Turkey is a vital energy hub that links Europe, the Middle East and Central Asia. It is one of the most geographically strategic countries in the world—a land bridge connecting important and volatile continents. To the west, Turkey borders EU members Greece and Bulgaria. To the south, it borders Middle Eastern Muslim nations Syria, Iraq and Iran. To the east, it borders the former Soviet nations of Armenia, Georgia and Azerbaijan. It flanks the Mediterranean Sea, Black Sea and Aegean Sea, and controls the vital Bosporus and Dardanelles waterways linking Central Asia to the Mediterranean. In a world increasingly driven by energy politics, Turkey is a major crossroads for energy transit.
It has also made itself a valuable holding pen for Middle Eastern migrants making their way toward Europe. Turkey hosts the most Syrian refugees by far: some 3.8 million. Germany has made numerous concessions to Turkey in exchange for promises to keep these refugees from flooding into the Continent.
Western nations rely on Turkey’s cooperation in defense, transportation, energy, immigration and in other areas. To preserve the advantages Turkey offers, they have shown themselves willing to ignore the country’s descent into tyranny.
Occasionally European leaders express frustration over Erdoğan’s behavior, but actions have been soft. In October last year, German Chancellor Angela Merkel called the human rights situation in Turkey “absolutely unsatisfactory,” but said she wants to “avoid a showdown” and not “break bridges” with the Turks.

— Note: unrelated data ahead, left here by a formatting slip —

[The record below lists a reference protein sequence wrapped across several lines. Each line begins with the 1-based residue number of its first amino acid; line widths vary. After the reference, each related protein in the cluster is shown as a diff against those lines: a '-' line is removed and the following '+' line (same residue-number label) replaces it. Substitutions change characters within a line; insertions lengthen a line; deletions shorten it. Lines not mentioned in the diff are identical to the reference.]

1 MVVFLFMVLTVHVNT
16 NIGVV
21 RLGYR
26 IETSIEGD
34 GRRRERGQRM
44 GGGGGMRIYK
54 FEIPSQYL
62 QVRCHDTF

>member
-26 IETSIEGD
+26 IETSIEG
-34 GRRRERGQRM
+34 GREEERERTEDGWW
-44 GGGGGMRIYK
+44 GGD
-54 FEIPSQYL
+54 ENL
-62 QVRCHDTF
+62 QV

A year ago, President Erdoğan visited President Donald Trump in Washington. While he was at the Turkish ambassador’s residence, a small group of protesters appeared outside carrying flags of a Kurdish opposition party. Shockingly, Erdoğan’s bodyguards went out and assaulted them—people who were exercising their free speech rights on American soil. This is how dissidents are handled in Turkey, and apparently these men forgot they were guests in America. The perpetrators of the assault, captured on multiple cameras and broadcast on the news, faced no consequences.
Erdoğan’s critics are frustrated that other nations fail to hold him accountable. But this is the nature of international politics, and Erdoğan knows how to play the game. He is using all his bargaining chips successfully, exercising his leverage and taking advantage of other nations’ opportunism, weakness and lack of principle.
Meanwhile, this powerful nation at the crossroads of East and West is being poisoned and increasingly consumed by anti-America, anti-Israel, Islamic fundamentalism.